Comcast had this film under a category called "NBCU Short Film Fest". I watched all the films and found this one the most satisfying.
The cinematography was good, providing a somewhat stark background for this dark story that is mostly left to the imagination of the viewer. From the start, one feels he is in the early winter environs of a wooded, rural community. Background music is deftly added in only a couple of scenes.
With an economy of words, the viewer is drawn into the story of a young girl, Sara, whose bleak, solitary existence is brightened by the appearance of another girl, Holly, a pastor's daughter who is carefree and spontaneous. Holly says, "There's nothing wrong with rattlesnakes, if you know how to handle them." We are not sure if this is a reference to Pentecostal practices or just a statement that reveals her willingness to take chances.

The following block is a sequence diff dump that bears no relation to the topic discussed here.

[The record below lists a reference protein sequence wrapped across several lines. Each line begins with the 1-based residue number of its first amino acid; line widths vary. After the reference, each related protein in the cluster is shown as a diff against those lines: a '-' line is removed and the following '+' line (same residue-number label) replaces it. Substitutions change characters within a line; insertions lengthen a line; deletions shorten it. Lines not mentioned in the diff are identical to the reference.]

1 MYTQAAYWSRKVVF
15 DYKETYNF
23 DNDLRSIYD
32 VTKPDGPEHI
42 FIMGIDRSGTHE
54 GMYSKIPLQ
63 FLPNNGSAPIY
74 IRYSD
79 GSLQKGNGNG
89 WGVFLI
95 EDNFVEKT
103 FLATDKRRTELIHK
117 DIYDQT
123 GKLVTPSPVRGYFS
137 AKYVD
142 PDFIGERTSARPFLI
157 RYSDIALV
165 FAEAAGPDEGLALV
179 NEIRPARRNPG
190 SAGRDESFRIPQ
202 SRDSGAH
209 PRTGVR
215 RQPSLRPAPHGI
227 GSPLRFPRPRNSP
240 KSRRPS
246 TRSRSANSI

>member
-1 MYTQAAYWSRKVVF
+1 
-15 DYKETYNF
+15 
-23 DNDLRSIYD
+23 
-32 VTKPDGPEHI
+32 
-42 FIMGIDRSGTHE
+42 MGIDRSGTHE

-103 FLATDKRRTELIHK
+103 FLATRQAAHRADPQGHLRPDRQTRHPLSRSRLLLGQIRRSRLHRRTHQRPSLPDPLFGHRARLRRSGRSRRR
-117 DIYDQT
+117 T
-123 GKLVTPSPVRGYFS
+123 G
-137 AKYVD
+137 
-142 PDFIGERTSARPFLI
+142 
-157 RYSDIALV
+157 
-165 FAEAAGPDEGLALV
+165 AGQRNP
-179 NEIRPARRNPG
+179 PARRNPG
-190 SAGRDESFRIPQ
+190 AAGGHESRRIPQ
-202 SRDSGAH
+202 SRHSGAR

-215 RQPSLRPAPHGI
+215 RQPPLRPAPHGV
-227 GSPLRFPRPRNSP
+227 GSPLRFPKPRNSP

Being a short film, tone is an important element. "Rattlefly" succeeds in creating a muted tone--through quiet vignettes--that is reflective of an isolated, rural lifestyle. The influence of religion in a rural community is a theme that is both overtly explored and inherent to the subject.
The two main actors--Maren Lord as Sara, and Sadie Scott as Holly--are both new to film. The core of this film rests on their performances, and they are convincing.
I loved the ending's ambiguity, which has not so much to do with morality, but psychology.
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